What is Corvina wine?

Corvina is an Italian red wine grape most famous as a key ingredient in Valpolicella wines. It is often noted for its lack of color and tannins,a characteristic emphasized by the fact that it is so commonly overcropped

By Lucie Robson
Nov 18, 2021
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Corvina in 30 seconds

  • Corvina is a juicy red grape that’s native to the Veneto region in northeast Italy.
  • It has prominent aromas and flavors of red cherry is thin-skinned, highly acidic, and has low to medium tannins.
  • This grape is versatile making everything from early-drinking, fruit-forward, to rich, age-worthy sweet wines
  • Corvina makes famous wines from its historic centre Valpolicella DOCG/ DOCG Superiore and the wider area, Valpolicella DOC. A notable area is Valpantena.
  • It also is blended in Bardolino, Bardolino DOC, Bardolino Superiore DOCG, and Bardolino Superiore Classico DOCG wines, also in Veneto.

 

Learn about Corvina

Corvina is renowned for making some of Italy’s most iconic wines. If you’ve tasted fresh and fruity Valpolicella DOC, Valpolicella Classico DOC, age-worthy Valpolicella DOC Superiore, Amarone della Valpolicella DOCG, sweet Recioto della Valpolicella DOCG, and rich Valpolicella Ripasso DOC, you’ve tasted Corvina. It also features in Bardolino DOC/ Bardolino Superiore DOCG red blends but Rondinella is higher in these blends, so the aroma/ flavor profile is distinct. These are classic wines from Italy’s Veneto region that cover a range of styles made in a variety of ways. In the past, Corvina was confused with another local grape, Corvinone, but it was established in 2005 that they are different varieties. To increase color and tannins, Corvina is often blended with local grapes Rondinella (which it’s related to) and Molinara.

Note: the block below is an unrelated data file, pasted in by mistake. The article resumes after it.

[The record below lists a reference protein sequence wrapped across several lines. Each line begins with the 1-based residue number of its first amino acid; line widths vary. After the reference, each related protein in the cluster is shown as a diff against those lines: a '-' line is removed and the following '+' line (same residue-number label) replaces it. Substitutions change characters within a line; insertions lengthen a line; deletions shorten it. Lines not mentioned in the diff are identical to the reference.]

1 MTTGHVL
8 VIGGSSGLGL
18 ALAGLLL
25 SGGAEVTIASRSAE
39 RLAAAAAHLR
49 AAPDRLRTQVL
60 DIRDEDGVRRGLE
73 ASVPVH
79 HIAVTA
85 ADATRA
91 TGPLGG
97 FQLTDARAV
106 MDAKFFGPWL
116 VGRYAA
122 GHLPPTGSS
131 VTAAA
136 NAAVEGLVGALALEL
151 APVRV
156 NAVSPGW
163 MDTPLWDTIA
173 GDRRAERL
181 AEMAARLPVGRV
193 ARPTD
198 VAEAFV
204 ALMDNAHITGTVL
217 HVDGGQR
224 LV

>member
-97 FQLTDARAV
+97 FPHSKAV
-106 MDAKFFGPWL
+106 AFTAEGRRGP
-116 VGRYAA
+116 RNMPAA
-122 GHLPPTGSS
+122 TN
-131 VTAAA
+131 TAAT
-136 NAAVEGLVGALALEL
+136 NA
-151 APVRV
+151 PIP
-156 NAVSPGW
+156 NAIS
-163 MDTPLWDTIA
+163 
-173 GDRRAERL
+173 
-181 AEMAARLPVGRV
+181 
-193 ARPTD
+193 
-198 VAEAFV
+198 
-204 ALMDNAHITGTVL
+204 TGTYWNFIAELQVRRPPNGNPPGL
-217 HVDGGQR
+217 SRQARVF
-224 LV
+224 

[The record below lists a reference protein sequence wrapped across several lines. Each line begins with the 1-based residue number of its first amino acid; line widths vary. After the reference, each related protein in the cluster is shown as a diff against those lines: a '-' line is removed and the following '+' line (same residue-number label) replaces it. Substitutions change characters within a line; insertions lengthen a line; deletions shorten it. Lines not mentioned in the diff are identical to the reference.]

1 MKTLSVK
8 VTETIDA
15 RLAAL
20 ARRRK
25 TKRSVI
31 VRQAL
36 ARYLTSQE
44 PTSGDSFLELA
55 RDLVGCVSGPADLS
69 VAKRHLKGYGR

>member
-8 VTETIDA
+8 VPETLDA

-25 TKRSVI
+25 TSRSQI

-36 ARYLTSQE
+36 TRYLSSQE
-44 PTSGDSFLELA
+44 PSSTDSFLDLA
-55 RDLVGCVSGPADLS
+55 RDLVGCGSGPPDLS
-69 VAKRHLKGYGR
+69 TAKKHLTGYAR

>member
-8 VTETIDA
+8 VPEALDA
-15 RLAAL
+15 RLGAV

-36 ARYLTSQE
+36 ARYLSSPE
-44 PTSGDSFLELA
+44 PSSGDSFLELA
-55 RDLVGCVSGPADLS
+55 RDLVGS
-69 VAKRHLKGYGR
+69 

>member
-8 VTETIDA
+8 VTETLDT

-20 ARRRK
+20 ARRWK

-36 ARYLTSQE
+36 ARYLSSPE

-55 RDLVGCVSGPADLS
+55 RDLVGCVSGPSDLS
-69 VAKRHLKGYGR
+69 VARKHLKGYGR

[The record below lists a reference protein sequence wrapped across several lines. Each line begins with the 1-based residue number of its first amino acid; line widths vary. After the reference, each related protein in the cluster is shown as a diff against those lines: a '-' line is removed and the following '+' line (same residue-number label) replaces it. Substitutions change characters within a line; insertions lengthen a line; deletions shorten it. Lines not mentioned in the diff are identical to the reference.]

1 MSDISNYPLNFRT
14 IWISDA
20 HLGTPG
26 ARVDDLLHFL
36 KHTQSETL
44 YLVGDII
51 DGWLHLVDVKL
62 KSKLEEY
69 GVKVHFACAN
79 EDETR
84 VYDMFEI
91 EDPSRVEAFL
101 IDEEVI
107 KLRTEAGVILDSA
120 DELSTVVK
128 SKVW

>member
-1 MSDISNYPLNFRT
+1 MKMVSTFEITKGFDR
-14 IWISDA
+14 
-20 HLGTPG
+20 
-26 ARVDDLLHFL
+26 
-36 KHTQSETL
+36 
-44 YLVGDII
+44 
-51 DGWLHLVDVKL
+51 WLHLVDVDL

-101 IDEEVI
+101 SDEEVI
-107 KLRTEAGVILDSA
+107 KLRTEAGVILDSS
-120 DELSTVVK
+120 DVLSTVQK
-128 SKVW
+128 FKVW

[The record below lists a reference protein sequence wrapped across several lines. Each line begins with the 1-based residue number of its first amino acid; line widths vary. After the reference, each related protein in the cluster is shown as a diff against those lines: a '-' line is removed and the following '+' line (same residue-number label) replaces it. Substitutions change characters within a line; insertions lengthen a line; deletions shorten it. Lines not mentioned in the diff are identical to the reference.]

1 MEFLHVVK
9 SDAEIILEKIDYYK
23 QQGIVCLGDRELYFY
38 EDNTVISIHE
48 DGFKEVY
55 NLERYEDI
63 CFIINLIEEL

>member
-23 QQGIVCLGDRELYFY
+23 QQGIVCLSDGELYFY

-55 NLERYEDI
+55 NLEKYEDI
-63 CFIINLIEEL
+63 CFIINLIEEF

Corvina Tasting Notes

Corvina is a late ripener that produces high yields. The stand-out aroma and flavor is sour red cherry which is detectable across all the wines this grape features in. In Amarone and Recioto della Valpolicella, the cherry is more concentrated and mixed with sweet cooking spice, a full-body, and high alcohol. Ripasso displays stewed cherries and plums, medium to high tannins, and a medium to full body. Bardolino DOC is fresh and fruity while Bardolino DOCG has more complexity.

Corvina generally produces dry wines. The exception is Recioto. The reason for the different flavor profiles is down to how each style of wine is made. We go into detail about this in Corvina Wine Styles section.

 

Corvina Wine Styles and Production Methods

Corvina from Valpolicella is made in five styles from youthful and fruity to age-worthy and rich. There’s a Corvina wine for every palate and occasion!

Valpolicella/ Valpolicella Classico DOC: This is a simple, fresh and fruity style of red wine with light tannins. It’s rarely oaked and made for early drinking. The DOCG wine is made in the foothills where the soil is volcanic and clay-based leading to more concentrated grapes. The DOC wine is made from flatter gravel and sand areas where fruit is lighter.

Valpolicella DOC Superiore: With raspberry, black cherry, spice, and high alcohol, this is made from part fresh and part dried grapes and aged in oak.

Amarone della Valpolicella DOCG: This is a full-bodied, high-alcohol wine made from dried grapes. The fruit is picked early to retain acidity then left to dry out for several months to concentrate flavors and sugars. This process is called passito. Fermentation starts in mid-winter. These wines are aged in large oak casks.

Recioto della Valpolicella DOCG: This is a full-bodied, high-alcohol wine that has a sweet character. Like Amarone, it’s made from passito grapes. The fruit is so sweet that fermentation stops naturally leaving high residual sugar levels in the wine. 

Valpolicella Ripasso DOC: This is a medium to full-bodied wine with cooked cherry and plum flavors and medium to high tannins. It’s made from the grape skins of Amarone added to a vat of ordinary Valpolicella wine that’s already undergone fermentation. The skins activate a second fermentation creating a deep, intense wine.

Bardolino DOC: This is a fresh, fruity simple dry red wine with no or little oak that’s perfect for early drinking. It generally has more Rondinella in the blend than Valpolicella and is slightly lighter in body because its vineyards are further north.